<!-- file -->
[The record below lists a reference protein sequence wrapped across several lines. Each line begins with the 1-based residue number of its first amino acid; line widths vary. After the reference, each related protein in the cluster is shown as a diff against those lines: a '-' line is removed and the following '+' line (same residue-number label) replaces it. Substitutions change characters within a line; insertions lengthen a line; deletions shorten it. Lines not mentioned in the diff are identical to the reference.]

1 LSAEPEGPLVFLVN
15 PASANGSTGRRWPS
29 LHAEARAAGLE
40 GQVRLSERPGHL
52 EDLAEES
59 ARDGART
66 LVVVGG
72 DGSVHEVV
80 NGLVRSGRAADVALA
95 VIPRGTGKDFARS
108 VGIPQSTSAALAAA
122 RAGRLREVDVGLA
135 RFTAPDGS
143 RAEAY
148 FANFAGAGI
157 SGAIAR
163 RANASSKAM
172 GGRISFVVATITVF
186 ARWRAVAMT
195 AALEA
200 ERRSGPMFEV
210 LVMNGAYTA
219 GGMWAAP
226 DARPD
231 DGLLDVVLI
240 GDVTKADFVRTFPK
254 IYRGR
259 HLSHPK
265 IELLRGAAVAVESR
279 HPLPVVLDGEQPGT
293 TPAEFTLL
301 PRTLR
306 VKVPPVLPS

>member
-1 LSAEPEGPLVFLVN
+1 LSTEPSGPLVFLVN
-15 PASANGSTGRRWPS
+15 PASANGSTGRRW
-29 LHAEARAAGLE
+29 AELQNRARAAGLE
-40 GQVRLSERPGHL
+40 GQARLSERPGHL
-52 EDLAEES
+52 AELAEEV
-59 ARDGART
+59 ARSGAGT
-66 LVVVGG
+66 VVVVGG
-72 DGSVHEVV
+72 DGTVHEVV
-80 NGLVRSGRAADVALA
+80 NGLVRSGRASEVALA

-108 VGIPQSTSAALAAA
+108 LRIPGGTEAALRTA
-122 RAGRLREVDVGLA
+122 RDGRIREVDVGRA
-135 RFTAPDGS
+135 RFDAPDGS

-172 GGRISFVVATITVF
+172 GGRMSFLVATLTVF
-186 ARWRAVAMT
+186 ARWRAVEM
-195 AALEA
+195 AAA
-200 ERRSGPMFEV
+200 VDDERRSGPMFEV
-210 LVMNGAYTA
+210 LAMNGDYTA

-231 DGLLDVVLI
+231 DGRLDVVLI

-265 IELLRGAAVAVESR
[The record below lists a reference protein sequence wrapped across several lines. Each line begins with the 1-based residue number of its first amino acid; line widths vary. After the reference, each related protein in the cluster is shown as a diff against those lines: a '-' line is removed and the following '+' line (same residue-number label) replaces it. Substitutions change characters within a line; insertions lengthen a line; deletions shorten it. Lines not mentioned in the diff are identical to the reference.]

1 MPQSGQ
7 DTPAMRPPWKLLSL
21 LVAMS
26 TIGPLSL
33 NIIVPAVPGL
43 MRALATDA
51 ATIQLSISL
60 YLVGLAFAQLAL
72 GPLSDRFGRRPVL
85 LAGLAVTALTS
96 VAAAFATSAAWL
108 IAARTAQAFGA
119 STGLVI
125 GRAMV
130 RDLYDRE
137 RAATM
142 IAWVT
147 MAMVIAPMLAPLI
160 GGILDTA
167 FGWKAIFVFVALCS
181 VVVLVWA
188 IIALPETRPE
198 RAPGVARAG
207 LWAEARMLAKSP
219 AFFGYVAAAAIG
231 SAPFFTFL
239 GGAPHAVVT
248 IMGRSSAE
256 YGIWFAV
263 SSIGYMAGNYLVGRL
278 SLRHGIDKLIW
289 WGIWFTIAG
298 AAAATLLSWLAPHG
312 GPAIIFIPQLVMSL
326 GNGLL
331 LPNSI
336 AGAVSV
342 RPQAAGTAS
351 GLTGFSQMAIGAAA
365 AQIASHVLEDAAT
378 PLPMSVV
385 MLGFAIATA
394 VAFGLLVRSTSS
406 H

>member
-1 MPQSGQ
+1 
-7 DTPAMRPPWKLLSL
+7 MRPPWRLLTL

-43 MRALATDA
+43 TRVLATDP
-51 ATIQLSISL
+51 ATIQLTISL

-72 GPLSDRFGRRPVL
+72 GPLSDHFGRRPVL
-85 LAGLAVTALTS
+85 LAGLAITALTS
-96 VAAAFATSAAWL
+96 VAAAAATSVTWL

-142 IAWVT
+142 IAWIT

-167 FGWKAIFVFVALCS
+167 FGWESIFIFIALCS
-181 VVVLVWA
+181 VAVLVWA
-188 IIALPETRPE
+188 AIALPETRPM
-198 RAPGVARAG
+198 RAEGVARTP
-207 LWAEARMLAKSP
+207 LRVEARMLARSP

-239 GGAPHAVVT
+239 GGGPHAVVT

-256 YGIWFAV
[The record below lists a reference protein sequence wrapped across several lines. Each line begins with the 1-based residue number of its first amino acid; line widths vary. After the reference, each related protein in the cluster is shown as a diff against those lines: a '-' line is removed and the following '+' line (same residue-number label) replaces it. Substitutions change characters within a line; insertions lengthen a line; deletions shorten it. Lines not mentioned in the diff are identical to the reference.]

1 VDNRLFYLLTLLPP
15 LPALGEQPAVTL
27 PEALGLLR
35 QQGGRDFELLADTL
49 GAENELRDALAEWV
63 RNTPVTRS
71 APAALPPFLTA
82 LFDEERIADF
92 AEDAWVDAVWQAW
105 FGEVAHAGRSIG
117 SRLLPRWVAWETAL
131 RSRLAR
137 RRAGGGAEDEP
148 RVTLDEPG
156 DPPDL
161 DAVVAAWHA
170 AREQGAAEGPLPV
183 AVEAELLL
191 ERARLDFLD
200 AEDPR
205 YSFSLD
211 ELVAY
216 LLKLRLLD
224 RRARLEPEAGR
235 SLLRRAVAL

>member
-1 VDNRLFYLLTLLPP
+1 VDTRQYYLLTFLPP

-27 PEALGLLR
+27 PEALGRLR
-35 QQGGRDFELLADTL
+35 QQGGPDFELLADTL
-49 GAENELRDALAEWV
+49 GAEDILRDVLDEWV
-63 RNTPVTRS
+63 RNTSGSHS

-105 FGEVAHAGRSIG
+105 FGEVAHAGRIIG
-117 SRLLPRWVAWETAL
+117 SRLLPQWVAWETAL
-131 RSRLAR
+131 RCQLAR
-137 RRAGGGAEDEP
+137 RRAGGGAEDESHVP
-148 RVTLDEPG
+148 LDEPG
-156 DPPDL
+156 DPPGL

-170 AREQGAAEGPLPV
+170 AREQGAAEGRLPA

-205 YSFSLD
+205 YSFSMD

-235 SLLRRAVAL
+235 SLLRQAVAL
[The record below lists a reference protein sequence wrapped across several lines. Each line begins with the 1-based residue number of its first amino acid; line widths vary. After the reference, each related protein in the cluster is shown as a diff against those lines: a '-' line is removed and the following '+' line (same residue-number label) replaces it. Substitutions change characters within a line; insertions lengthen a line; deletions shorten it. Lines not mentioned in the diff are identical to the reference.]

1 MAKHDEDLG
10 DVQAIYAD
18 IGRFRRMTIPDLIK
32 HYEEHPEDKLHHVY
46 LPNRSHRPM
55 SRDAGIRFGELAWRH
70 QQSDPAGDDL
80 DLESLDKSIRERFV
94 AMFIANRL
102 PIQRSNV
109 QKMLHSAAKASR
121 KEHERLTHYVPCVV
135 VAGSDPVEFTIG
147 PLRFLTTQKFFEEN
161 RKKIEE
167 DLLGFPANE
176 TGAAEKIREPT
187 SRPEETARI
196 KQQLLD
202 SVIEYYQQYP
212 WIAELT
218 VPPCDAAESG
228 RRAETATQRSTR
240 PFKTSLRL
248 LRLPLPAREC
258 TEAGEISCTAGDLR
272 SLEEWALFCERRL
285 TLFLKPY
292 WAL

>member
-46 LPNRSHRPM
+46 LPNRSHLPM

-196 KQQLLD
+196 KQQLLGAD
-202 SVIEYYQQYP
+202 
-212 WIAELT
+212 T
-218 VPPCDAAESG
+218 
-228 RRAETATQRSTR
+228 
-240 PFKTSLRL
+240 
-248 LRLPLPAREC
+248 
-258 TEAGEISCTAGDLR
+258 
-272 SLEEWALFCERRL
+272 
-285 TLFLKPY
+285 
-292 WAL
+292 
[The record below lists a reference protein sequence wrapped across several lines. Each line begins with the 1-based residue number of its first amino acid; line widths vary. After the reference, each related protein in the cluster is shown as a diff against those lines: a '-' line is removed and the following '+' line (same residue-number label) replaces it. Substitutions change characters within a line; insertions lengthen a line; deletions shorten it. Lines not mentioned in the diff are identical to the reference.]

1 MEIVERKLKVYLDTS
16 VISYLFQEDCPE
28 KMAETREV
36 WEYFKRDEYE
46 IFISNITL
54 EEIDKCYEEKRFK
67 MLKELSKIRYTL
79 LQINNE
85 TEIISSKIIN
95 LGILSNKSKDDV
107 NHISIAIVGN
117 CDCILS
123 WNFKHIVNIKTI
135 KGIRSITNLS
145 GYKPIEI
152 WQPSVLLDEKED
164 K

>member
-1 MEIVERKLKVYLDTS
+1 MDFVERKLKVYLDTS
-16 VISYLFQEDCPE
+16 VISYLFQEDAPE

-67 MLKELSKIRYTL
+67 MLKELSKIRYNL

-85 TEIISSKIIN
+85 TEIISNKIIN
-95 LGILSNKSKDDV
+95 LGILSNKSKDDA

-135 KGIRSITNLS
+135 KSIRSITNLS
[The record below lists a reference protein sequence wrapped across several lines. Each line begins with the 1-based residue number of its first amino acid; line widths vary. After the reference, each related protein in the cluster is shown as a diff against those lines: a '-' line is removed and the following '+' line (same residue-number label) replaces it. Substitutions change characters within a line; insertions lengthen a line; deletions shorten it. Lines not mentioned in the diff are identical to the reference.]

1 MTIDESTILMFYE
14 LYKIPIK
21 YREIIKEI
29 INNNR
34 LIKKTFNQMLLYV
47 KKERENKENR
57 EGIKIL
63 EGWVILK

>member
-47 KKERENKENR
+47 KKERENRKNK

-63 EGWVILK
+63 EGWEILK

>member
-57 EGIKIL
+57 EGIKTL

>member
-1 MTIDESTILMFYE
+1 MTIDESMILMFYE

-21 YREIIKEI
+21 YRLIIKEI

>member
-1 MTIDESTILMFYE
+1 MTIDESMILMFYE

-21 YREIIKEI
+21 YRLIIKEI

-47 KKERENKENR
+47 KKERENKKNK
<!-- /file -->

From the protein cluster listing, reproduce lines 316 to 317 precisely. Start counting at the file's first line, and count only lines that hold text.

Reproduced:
-47 KKERENKENR
+47 KKERENKKNK